Friday, March 7, 2008
Lightning Across the Pond: No Country for Old Men
We check in with Dr. Tom Jolliffe as he takes us inside Best Picture Winner No Country for Old Men:
The story is brilliantly split and interwoven between three points. There’s Josh Brolin as Llewelyn Moss who stumbles across the remains of a recent drug deal gone bad. Dead bodies lay strewn and he happens across a case full of cash. When he foolishly decides to return to the crime scene he sets in motion a chain of events that put his life on the line. There’s also the psychopathic killer, Anton Chigurh who drifts around doing whatever he pleases, killing whoever he deems to have inconvenienced him. The people who think Chrigurh works for them, little realizing that he works for no one. His focus becomes locked on Moss and the cash, setting up the chase aspect of the film. The third element is world weary sheriff Ed Bell, who sets his focus on uncovering the events that lead to the drug deal gone bad, and on finding the over his head Moss. It’s three elements combining brilliantly. The film shouldn’t really work, but the ingenious thing about it, is that it does!
The script is superb. From the start of the film to the end, we gradually uncover more and more. The script offers us so many set ups and pay offs, while like all the best chase movies, there’s a brilliant logic to Chirgurh’s tracking methods. He doesn’t simply appear at the right place when the story needs to move along. In much the same way as The Terminator, there’s something systematic about the way he tracks Moss. It’s intelligent, it works, and adds depth and more excitement to the chase. The Hollywood norm is to forgoe such logic and simply has the chaser appear to terrorize the chase without much reasoning to how they got there. Terminator 3 for example had none of the intelligent build up of the first two films, or indeed No Country. No Country isn’t firstly an action movie, but it manages to be incredibly tense, pulsating during the chase scenes. It’s the mixture of clever touches, the look, the sound design (exceptional) and the performances too, but as a chase movie, it’s one of the best. Indeed what further propells this film to the level of instant classic status, is that fact that it’s got more to it than merely being a chase film. The third element of Lee Jone’s detective work and self analysing life affirming Sherrif Bell, adds a great humanity, soul, and philosophical debate to the picture. There’s several genres and sub-genres that this film becomes entrenched in- doing so to the apex of each element. As an overall piece, it’s just a joy to watch, deconstruct and marvel at.
The film is wonderfully paced. It’s both vast and self contained at the same time, a bizarre yet brilliant mixture of epic western and claustrophobic chase movie. Combining with the artistry of Deakin’s photography, the Coen bro’s paint some brilliant imagery, from the opening chase at dawn with Brolin being chased down by a pick up truck with armed adversaries inside, to Brolin's first close encounter with Bardem. It all looks great and as I mentioned every camera move seems entirely, and perfectly, thought out and delivered. It’s a movie of perfect beats. It’s the shots, the movement within shots, of shots, of cuts. In the same way as Once Upon A Time In The West is a perfectly constructed piece, No Country is of that ilk, and there are very few such movies. Carter Burwell’s score is highly effective. He doesn’t have much music in it, but what there is, is effective and atmospheric.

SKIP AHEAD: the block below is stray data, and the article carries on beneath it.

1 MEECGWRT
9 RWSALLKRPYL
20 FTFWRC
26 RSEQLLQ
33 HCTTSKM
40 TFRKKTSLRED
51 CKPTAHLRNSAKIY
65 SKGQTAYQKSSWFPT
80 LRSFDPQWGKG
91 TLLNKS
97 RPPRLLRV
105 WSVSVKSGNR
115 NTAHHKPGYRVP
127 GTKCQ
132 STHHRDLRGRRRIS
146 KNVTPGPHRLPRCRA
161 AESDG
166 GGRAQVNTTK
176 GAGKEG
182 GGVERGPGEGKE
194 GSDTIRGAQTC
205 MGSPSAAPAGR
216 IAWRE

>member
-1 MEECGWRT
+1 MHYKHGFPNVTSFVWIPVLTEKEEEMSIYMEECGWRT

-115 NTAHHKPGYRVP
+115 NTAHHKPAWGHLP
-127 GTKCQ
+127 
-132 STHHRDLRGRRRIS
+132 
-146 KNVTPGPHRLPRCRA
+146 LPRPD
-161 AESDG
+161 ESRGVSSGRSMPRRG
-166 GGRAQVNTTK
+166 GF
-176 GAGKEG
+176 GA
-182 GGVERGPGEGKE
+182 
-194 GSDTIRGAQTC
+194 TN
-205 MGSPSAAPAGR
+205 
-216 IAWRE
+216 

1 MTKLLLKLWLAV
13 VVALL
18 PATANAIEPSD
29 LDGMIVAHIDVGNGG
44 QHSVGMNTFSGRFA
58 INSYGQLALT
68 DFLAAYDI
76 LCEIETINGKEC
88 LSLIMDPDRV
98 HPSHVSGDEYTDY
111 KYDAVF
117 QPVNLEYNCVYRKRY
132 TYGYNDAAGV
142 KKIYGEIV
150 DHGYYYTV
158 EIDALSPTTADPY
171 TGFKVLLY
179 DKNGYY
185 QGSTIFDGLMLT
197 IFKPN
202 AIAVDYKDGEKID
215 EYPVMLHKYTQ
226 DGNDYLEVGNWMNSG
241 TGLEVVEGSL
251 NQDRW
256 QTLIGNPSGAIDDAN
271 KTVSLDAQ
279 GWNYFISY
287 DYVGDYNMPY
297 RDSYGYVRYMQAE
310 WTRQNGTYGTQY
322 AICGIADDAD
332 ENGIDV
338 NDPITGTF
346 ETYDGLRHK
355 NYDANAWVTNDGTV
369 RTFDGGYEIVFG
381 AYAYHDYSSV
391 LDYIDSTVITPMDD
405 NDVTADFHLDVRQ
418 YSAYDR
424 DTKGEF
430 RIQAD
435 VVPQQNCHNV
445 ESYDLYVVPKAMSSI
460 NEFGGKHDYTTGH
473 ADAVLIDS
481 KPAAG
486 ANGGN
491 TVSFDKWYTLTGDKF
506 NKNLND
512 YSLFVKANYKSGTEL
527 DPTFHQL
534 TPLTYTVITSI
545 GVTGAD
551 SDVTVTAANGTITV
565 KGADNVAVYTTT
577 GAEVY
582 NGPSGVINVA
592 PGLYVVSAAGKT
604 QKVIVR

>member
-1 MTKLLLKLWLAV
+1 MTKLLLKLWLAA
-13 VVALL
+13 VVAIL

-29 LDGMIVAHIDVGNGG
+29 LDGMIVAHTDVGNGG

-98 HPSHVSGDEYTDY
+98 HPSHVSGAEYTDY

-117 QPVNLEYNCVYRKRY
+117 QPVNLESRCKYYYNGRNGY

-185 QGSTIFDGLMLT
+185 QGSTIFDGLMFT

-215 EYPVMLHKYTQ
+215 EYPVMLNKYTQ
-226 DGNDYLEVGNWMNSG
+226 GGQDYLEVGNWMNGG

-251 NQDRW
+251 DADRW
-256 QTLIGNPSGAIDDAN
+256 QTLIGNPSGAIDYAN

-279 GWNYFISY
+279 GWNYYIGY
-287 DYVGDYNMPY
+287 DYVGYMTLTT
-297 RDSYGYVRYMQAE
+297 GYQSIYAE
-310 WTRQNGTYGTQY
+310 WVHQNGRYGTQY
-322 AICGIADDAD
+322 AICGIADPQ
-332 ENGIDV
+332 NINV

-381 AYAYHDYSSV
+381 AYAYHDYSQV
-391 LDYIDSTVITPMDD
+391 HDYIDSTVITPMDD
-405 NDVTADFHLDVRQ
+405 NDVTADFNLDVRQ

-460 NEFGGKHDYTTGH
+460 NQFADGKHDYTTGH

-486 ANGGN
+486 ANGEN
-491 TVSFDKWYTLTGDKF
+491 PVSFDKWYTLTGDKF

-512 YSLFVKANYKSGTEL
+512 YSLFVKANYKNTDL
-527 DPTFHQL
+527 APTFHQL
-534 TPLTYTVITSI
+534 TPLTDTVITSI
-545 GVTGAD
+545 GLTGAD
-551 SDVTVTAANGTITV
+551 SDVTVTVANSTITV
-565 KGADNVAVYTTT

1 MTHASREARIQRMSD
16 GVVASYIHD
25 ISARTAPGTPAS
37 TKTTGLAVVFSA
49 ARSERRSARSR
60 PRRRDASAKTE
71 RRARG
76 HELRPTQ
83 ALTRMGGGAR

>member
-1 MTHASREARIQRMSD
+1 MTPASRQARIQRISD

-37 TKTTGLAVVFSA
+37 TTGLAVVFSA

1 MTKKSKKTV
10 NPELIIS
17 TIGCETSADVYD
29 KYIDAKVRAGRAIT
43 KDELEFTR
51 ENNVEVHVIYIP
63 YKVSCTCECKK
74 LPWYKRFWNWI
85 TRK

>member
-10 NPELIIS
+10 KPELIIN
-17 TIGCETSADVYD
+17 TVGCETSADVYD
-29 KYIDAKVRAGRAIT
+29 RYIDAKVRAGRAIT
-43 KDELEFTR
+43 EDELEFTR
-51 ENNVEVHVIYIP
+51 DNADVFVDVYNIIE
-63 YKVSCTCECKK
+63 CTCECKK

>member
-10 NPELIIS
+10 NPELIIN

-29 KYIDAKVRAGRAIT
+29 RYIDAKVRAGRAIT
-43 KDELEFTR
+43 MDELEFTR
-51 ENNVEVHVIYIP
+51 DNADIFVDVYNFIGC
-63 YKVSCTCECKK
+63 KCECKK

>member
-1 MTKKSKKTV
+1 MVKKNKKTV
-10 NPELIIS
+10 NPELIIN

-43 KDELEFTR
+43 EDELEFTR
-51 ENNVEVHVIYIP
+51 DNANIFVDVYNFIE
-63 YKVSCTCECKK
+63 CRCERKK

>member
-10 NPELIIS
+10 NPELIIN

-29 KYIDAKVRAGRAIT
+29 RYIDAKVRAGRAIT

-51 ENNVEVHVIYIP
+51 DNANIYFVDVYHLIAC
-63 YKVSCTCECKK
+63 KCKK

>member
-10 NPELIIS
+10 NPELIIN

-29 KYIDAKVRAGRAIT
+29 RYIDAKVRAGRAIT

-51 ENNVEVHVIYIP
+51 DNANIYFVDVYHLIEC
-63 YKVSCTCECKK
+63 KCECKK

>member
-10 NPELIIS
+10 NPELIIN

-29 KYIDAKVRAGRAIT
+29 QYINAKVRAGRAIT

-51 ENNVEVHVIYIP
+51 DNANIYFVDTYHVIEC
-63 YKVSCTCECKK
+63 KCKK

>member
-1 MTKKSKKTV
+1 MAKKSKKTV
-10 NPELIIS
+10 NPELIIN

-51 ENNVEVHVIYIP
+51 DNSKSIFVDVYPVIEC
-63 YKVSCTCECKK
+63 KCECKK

As I walked out of the screen, contemplating the brilliant alluring, and no doubt endlessly debated, ending scene, not to mention the preceding brilliant beforehand, I knew right then, I’d just seen one of my favorite films. I loved it, simple as that. I raved about it to my brother, with pure exuberance. He wanted to see it beforehand, but following my reaction, his desire became tenfold. We then went to see it a day later. The second viewing, in as many days I can tell you now did not fall behind even in the slightest. The film stood as tall and as proud as it had done upon first seeing it. It was, is, a marvel of filmmaking. A cult movie fans dream, a mainstream movie fans dream. For the thrills it’s exceptional, for the drama it’s powerful, poignant, and it’s all so clever. If No Country For Old Men was to have a fight with any of the other Coen movies; several of which rank as some of my favorite movies, then we’d be talking No Country as superman in the blue (and red, with a bit of yellow) corner and Woody Allen, with his arms behind his back, in the grey corner; No contest and no kryptonite in sight.